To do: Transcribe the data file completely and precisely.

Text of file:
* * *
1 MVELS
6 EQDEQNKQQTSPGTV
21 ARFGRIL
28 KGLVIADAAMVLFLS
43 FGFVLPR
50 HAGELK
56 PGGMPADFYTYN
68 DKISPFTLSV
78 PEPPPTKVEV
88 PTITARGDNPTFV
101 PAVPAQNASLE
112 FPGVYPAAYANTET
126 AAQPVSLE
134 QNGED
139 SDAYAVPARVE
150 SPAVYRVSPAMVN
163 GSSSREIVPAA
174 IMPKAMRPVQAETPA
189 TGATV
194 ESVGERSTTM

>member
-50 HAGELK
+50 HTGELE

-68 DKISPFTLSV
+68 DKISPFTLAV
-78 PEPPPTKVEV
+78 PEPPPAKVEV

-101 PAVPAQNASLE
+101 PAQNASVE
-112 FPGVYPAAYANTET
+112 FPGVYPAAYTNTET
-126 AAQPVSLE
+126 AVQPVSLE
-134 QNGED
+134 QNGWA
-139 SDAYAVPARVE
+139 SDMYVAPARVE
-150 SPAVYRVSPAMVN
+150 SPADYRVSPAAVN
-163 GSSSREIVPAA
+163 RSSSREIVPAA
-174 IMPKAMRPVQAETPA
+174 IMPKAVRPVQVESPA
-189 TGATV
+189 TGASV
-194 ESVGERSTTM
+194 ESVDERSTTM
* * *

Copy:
1 MVELS
6 EQDEQNKQQTSPGTV
21 ARFGRIL
28 KGLVIADAAMVLFLS
43 FGFVLPR
50 HAGELK
56 PGGMPADFYTYN
68 DKISPFTLSV
78 PEPPPTKVEV
88 PTITARGDNPTFV
101 PAVPAQNASLE
112 FPGVYPAAYANTET
126 AAQPVSLE
134 QNGED
139 SDAYAVPARVE
150 SPAVYRVSPAMVN
163 GSSSREIVPAA
174 IMPKAMRPVQAETPA
189 TGATV
194 ESVGERSTTM

>member
-50 HAGELK
+50 HTGELE

-68 DKISPFTLSV
+68 DKISPFTLAV
-78 PEPPPTKVEV
+78 PEPPPAKVEV

-101 PAVPAQNASLE
+101 PAQNASVE
-112 FPGVYPAAYANTET
+112 FPGVYPAAYTNTET
-126 AAQPVSLE
+126 AVQPVSLE
-134 QNGED
+134 QNGWA
-139 SDAYAVPARVE
+139 SDMYVAPARVE
-150 SPAVYRVSPAMVN
+150 SPADYRVSPAAVN
-163 GSSSREIVPAA
+163 RSSSREIVPAA
-174 IMPKAMRPVQAETPA
+174 IMPKAVRPVQVESPA
-189 TGATV
+189 TGASV
-194 ESVGERSTTM
+194 ESVDERSTTM